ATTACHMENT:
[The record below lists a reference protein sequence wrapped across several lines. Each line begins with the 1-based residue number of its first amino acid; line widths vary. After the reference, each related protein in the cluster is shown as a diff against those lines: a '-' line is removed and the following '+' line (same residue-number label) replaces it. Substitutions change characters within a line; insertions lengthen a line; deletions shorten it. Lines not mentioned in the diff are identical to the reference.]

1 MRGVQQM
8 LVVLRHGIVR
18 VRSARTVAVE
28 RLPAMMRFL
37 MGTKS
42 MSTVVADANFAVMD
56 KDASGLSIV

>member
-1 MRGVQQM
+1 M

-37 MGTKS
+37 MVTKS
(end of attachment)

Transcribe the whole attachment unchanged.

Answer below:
[The record below lists a reference protein sequence wrapped across several lines. Each line begins with the 1-based residue number of its first amino acid; line widths vary. After the reference, each related protein in the cluster is shown as a diff against those lines: a '-' line is removed and the following '+' line (same residue-number label) replaces it. Substitutions change characters within a line; insertions lengthen a line; deletions shorten it. Lines not mentioned in the diff are identical to the reference.]

1 MRGVQQM
8 LVVLRHGIVR
18 VRSARTVAVE
28 RLPAMMRFL
37 MGTKS
42 MSTVVADANFAVMD
56 KDASGLSIV

>member
-1 MRGVQQM
+1 M

-37 MGTKS
+37 MVTKS